Let's talk comments for a moment, because that's the catalyst that drove me to writing this post. Comments are one of the fantastic things about the whole blogging format. Being able to receive feedback right there after your post, and respond to that feedback, being able to communicate so directly, so easily with your readers, to engage in interesting discussions about the content you've posted. Comments are your first way to connect with your readers. There's so much opportunity there. But so often the comments seem to be a poorly used tool. For instance...

1. Word Verification

Yeah. I know. Spam. But, really? Are you attracting so much spam that you really need this? I know my blog hasn't been around long and doesn't get a ton of hits or anything, but I've never had word verification on and I've never had a comment from a spambot. I did once have blogger decide a comment from a perfectly legitimate blogger that I follow was spam for no discernible reason. I also once had someone post a comment on my blog to shill a contest he was running on his website, which I decided to mark as spam myself.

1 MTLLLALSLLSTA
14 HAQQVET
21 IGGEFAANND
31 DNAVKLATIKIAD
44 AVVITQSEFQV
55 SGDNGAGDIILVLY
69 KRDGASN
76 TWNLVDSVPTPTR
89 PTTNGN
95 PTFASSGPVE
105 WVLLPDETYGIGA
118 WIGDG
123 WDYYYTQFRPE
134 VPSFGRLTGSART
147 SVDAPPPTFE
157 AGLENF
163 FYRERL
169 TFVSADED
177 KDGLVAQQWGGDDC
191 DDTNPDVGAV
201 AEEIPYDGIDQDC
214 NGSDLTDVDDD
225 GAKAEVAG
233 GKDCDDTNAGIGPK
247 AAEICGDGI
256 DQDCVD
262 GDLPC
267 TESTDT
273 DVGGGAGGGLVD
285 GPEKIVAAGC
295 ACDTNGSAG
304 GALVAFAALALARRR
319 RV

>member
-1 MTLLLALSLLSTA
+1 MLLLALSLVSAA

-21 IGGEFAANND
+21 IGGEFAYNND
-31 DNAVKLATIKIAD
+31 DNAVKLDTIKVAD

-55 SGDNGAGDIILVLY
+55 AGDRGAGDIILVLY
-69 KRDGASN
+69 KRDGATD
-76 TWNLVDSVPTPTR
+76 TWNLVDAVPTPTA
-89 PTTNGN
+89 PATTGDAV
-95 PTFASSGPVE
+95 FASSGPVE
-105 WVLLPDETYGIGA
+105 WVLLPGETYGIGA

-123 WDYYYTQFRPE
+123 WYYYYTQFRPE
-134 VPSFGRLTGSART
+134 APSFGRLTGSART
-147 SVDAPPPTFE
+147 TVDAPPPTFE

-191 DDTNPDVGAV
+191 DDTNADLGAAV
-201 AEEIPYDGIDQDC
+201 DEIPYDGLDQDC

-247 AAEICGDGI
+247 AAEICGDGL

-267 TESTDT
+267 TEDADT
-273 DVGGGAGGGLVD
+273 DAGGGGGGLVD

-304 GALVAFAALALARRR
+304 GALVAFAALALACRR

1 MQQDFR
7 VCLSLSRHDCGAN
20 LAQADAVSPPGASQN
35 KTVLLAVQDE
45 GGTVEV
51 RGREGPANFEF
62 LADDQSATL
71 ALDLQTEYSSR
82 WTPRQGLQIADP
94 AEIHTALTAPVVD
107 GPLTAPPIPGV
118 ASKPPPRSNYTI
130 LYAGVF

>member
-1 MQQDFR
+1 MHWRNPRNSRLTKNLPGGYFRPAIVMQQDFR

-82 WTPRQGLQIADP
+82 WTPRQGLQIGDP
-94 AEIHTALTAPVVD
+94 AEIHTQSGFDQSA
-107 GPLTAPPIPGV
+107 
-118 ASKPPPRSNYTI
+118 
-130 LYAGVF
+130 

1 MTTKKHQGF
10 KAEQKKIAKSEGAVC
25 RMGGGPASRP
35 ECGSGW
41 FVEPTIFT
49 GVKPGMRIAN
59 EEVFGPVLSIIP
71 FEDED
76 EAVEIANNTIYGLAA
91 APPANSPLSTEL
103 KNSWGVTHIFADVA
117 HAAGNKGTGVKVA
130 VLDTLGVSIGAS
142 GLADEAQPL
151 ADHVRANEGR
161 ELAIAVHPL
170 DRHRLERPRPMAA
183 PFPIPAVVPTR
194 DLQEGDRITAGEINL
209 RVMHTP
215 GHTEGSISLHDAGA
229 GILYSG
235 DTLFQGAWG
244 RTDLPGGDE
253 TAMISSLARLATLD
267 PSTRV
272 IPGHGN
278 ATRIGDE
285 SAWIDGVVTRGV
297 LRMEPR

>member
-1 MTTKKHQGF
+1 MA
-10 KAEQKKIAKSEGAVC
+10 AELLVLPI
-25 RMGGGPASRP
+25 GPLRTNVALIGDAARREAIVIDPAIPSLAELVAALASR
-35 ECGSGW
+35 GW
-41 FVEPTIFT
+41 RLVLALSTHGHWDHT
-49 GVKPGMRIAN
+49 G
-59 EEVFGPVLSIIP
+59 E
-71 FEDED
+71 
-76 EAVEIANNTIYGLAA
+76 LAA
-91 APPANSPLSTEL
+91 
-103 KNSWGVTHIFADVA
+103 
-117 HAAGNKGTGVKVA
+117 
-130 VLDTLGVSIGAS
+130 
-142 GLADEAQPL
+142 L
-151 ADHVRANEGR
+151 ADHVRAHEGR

Honestly, I don't really believe that spam is that much of a problem. Not enough to warrant the inconvenience and annoyance of word verification. Please turn it off. I don't care if you embed comments or have a popup or a separate page for comments. I just hate word verification.

"Dear reader, please leave a comment! I love comments so much! They're the best! And you'll be the best for posting one! But first please prove to me that you're a human."

If I want to prove I'm human I'll go to the Bene Gesserit and their Gom Jabbar.

But you know what I hate even more?

2. Comment Moderation

This is the one that might cause me to snap and go on a bloody rampage at some point in the future.